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Pilot Pharmaceutical Take-Back Program Open Enrollment

Enrollment in DEC's pilot pharmaceutical take-back program is now open to all New York State health care entities such as:

  • retail chain and independent pharmacies,
  • hospitals and medical clinics with on-site pharmacies, and
  • pharmacies servicing long-term care facilities (class 3A facilities in NYS).

The program covers the costs of consumer drug collection boxes and disposal for two years, and gives pharmacies a safe, convenient and effective way to keep drugs out of our waters and out of the wrong hands.

Eligibility Requirements

  1. New York State retail pharmacies, New York State hospitals or medical clinics with on-site pharmacies, or pharmacies servicing New York State long-term care facilities (LTCFs) are eligible. LTCFs cannot apply on their own; only the pharmacy servicing the LTCF can enroll on the LTCF's behalf. Pharmacies servicing LTCFs should review the DEA Regulations for Long-Term Care Facilities section before applying.
  2. Applicants must agree to continue collection efforts, at their own expense, for a minimum of six (6) months after the two-year pilot program ends.
  3. Applicants cannot currently have a medication collection drop box at the applying location. The goal of the pilot program is to increase drop box locations within New York State; replacing an existing collection box will not serve that objective.
  4. A separate application must be completed for each location; retail pharmacy chains may submit up to 20 applications (locations).

How to Apply

To participate in the program, fill out the open enrollment application (link leaves DEC website).

Applications will be accepted on a first-come, first-served basis. Given the potential interest in this pilot program and limited funding available, there is no guarantee that all interested health care entities will be accepted into the program. Every effort will be made to maximize program participation.

Program Details

DEC will pay for a US Drug Enforcement Administration (DEA) compliant medication collection drop box, replacement inner liners, and the cost of pick up, transport and destruction of all collected waste pharmaceuticals by a DEA-registered reverse distributor for two (2) years. The pharmacy will be responsible for any costs related to the installation of the medication collection drop box.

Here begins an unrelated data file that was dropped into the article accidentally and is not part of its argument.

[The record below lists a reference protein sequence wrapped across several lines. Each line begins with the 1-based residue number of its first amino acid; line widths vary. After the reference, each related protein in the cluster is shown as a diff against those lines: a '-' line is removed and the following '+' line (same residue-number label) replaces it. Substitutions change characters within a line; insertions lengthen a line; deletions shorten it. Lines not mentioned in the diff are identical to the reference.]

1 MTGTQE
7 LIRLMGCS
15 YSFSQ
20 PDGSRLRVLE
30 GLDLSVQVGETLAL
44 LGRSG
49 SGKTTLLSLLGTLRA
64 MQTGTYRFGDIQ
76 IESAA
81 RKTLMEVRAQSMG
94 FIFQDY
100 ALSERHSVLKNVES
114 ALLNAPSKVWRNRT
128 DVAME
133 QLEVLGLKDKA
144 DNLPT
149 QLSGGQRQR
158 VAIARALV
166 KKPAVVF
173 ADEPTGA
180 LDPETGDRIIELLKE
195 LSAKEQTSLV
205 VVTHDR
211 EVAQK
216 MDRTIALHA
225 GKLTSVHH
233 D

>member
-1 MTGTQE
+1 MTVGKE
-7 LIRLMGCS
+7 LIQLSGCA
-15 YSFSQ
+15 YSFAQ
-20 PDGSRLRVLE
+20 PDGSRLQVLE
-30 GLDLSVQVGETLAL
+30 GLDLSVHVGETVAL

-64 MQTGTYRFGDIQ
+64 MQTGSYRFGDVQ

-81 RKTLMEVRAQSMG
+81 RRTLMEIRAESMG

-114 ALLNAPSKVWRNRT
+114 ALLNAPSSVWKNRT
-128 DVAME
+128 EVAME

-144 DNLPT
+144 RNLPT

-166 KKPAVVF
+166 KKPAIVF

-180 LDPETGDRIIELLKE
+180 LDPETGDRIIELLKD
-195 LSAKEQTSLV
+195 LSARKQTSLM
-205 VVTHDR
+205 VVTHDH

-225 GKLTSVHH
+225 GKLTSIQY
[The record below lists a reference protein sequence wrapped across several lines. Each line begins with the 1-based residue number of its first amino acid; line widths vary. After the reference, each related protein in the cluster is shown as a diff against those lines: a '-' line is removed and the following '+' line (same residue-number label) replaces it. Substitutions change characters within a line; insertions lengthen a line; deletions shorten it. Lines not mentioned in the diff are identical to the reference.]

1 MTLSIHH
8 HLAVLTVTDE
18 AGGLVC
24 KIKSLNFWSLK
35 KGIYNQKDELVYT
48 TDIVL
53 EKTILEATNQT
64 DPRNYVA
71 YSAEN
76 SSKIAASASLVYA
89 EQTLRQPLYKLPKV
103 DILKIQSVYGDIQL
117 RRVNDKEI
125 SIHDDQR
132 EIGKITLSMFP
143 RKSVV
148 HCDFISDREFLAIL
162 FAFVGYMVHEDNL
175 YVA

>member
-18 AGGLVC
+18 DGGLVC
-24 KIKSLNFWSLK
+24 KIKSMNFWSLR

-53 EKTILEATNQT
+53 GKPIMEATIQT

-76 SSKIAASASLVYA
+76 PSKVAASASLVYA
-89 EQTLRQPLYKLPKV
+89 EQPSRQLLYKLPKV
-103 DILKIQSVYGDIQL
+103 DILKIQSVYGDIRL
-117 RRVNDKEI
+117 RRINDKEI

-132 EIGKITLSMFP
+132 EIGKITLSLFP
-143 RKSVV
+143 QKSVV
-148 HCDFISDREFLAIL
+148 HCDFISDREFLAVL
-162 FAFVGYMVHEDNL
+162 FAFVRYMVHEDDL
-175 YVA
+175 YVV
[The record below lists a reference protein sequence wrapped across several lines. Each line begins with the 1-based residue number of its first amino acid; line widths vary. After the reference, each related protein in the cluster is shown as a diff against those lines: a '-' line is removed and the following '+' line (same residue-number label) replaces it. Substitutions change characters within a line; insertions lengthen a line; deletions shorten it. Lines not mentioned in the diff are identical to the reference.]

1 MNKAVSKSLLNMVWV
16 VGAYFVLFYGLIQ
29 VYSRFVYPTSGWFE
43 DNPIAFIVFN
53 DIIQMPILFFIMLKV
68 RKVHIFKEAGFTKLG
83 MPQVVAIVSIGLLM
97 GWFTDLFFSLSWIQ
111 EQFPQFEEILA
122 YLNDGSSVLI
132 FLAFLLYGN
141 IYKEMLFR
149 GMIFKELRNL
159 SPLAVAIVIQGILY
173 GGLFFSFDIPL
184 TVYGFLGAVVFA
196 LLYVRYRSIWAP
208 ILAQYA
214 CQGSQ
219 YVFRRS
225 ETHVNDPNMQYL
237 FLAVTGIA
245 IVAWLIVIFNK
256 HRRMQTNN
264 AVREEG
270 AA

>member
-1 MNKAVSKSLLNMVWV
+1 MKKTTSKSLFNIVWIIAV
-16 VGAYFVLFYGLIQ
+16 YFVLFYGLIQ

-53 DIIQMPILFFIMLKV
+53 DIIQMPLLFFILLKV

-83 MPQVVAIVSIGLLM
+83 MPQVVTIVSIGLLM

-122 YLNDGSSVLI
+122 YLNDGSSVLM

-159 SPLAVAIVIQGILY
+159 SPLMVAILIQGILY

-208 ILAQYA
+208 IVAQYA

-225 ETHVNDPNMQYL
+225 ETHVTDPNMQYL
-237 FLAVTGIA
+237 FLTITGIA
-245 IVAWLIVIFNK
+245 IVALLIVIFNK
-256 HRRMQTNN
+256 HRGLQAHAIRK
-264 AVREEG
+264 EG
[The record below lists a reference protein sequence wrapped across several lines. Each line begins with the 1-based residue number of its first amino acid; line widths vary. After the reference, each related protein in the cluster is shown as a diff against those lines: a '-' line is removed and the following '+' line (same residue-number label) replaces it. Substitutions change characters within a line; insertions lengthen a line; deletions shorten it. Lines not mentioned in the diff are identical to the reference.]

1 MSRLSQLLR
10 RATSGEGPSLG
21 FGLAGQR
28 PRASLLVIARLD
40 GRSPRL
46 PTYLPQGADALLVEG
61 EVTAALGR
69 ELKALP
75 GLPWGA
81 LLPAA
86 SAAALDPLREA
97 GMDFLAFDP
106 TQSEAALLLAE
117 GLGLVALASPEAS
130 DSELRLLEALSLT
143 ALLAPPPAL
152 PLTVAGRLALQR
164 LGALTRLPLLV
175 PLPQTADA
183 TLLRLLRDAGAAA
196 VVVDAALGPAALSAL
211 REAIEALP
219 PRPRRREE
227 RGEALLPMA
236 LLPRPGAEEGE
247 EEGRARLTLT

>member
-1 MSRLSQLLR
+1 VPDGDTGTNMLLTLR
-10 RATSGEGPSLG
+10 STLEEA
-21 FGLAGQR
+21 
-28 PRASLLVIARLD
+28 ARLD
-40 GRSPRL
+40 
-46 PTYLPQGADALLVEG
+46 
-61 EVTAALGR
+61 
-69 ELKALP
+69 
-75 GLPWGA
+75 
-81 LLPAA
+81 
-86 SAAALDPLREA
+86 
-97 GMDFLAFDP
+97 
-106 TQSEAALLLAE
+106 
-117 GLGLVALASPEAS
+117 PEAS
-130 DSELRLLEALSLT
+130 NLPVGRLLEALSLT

Applicants accepted to participate in the program will need to follow certain next steps and responsibilities upon acceptance and during the program, as described below.

Pharmacy Responsibilities

Accepted applicants will receive an award letter from DEC. The pharmacy will then:

  1. Modify its DEA registration (link leaves DEC website) to become an "authorized collector" of controlled substances through an on-site take-back program. This is a free online process.

  2. Sign a formal cooperative agreement with DEC.

  3. Read and understand Title 21 Code of Federal Regulations Part 1317 - Disposal (link leaves DEC website).

  4. Receive and install the medication collection box according to the collection box supplier's instructions and DEA requirements.

  5. Ensure proper operation of the collection box which includes: periodic monitoring to determine when it is full; removing and replacing the inner liner when full; contacting the drug disposal contractor to arrange for liner pickup; and securely storing the liner until it is retrieved by the disposal contractor.

  6. Maintain all records as required by DEA regulations by filling out the Step Log provided by the drug disposal contractor.

  7. Ensure that signage is properly displayed on or near the collection box. Signage and display information will be provided by the collection box supplier.

Vendor Responsibilities

A third party-contractor, or vendor, will be hired by DEC to:

  1. Ship the medication collection box to the participating pharmacy or long-term care facility.

  2. Provide training and technical support to the pharmacies throughout the program.

  3. Provide signage for the medication collection box.

  4. Pick up and transport, or contract with a common carrier like UPS or FedEx, waste pharmaceuticals.

  5. Provide replacement inner liners.

  6. Provide online tracking of waste pharmaceuticals.

  7. Destroy all waste pharmaceuticals.

Frequently Asked Questions

What are the pharmacy's costs?

For the first two years, the pharmacy only pays for the installation of the collection box. After two years, we estimate the cost of pickups, inner liner replacements, and disposal to be $100.00-140.00 per month.

How can I enroll more than 20 pharmacy locations?

Please contact Thomas Snow at for more information.

How big are the DEA-compliant medication collection boxes?

DEC intends to offer a medication collection drop box that will hold between 33 to 42 gallons of waste pharmaceuticals. The collection box dimensions are estimated to be 43 to 54 inches tall by 20 to 25 inches wide by 19 to 23 inches deep.

Where should the medication collection box be installed?